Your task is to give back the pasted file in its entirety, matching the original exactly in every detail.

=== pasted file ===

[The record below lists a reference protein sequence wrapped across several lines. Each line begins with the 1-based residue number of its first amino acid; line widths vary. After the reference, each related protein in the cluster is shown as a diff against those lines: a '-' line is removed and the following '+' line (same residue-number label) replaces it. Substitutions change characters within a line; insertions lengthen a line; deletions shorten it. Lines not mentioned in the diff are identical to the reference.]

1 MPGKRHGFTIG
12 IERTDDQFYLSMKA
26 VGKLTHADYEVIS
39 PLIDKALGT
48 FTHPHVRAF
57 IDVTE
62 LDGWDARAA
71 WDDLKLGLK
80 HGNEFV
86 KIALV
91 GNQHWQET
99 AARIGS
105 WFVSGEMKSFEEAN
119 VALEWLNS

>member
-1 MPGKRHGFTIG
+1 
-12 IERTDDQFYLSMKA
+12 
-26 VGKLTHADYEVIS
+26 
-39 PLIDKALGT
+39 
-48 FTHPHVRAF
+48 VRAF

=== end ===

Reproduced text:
[The record below lists a reference protein sequence wrapped across several lines. Each line begins with the 1-based residue number of its first amino acid; line widths vary. After the reference, each related protein in the cluster is shown as a diff against those lines: a '-' line is removed and the following '+' line (same residue-number label) replaces it. Substitutions change characters within a line; insertions lengthen a line; deletions shorten it. Lines not mentioned in the diff are identical to the reference.]

1 MPGKRHGFTIG
12 IERTDDQFYLSMKA
26 VGKLTHADYEVIS
39 PLIDKALGT
48 FTHPHVRAF
57 IDVTE
62 LDGWDARAA
71 WDDLKLGLK
80 HGNEFV
86 KIALV
91 GNQHWQET
99 AARIGS
105 WFVSGEMKSFEEAN
119 VALEWLNS

>member
-1 MPGKRHGFTIG
+1 
-12 IERTDDQFYLSMKA
+12 
-26 VGKLTHADYEVIS
+26 
-39 PLIDKALGT
+39 
-48 FTHPHVRAF
+48 VRAF